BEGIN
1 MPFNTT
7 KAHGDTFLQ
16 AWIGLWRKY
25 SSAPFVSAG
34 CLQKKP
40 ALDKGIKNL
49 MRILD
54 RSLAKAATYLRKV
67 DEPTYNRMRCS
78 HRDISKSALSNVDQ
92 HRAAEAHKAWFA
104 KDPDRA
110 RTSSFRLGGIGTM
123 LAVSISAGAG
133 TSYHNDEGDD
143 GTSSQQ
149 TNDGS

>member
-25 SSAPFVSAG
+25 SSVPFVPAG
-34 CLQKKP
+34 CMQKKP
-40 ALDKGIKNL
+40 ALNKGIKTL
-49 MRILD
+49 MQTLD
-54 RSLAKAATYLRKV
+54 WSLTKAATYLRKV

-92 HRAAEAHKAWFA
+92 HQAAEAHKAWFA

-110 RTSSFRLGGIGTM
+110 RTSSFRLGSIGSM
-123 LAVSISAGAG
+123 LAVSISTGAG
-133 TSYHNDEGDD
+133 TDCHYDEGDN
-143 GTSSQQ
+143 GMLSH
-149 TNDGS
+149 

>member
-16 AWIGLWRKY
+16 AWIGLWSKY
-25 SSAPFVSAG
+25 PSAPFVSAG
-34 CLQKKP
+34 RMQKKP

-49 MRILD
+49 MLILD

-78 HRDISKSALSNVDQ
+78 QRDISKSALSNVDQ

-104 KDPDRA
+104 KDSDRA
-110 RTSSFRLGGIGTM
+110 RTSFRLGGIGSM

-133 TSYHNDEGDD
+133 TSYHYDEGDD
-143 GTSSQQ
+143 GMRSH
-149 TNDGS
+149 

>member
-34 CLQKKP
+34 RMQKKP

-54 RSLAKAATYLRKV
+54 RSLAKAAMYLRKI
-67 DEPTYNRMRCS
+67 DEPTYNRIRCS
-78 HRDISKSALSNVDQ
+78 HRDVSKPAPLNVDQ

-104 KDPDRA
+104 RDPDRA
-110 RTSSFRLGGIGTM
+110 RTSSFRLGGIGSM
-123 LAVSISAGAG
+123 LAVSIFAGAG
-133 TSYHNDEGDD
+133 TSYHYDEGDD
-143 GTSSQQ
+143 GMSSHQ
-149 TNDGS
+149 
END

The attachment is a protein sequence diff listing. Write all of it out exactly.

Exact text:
1 MPFNTT
7 KAHGDTFLQ
16 AWIGLWRKY
25 SSAPFVSAG
34 CLQKKP
40 ALDKGIKNL
49 MRILD
54 RSLAKAATYLRKV
67 DEPTYNRMRCS
78 HRDISKSALSNVDQ
92 HRAAEAHKAWFA
104 KDPDRA
110 RTSSFRLGGIGTM
123 LAVSISAGAG
133 TSYHNDEGDD
143 GTSSQQ
149 TNDGS

>member
-25 SSAPFVSAG
+25 SSVPFVPAG
-34 CLQKKP
+34 CMQKKP
-40 ALDKGIKNL
+40 ALNKGIKTL
-49 MRILD
+49 MQTLD
-54 RSLAKAATYLRKV
+54 WSLTKAATYLRKV

-92 HRAAEAHKAWFA
+92 HQAAEAHKAWFA

-110 RTSSFRLGGIGTM
+110 RTSSFRLGSIGSM
-123 LAVSISAGAG
+123 LAVSISTGAG
-133 TSYHNDEGDD
+133 TDCHYDEGDN
-143 GTSSQQ
+143 GMLSH
-149 TNDGS
+149 

>member
-16 AWIGLWRKY
+16 AWIGLWSKY
-25 SSAPFVSAG
+25 PSAPFVSAG
-34 CLQKKP
+34 RMQKKP

-49 MRILD
+49 MLILD

-78 HRDISKSALSNVDQ
+78 QRDISKSALSNVDQ

-104 KDPDRA
+104 KDSDRA
-110 RTSSFRLGGIGTM
+110 RTSFRLGGIGSM

-133 TSYHNDEGDD
+133 TSYHYDEGDD
-143 GTSSQQ
+143 GMRSH
-149 TNDGS
+149 

>member
-34 CLQKKP
+34 RMQKKP

-54 RSLAKAATYLRKV
+54 RSLAKAAMYLRKI
-67 DEPTYNRMRCS
+67 DEPTYNRIRCS
-78 HRDISKSALSNVDQ
+78 HRDVSKPAPLNVDQ

-104 KDPDRA
+104 RDPDRA
-110 RTSSFRLGGIGTM
+110 RTSSFRLGGIGSM
-123 LAVSISAGAG
+123 LAVSIFAGAG
-133 TSYHNDEGDD
+133 TSYHYDEGDD
-143 GTSSQQ
+143 GMSSHQ
-149 TNDGS
+149 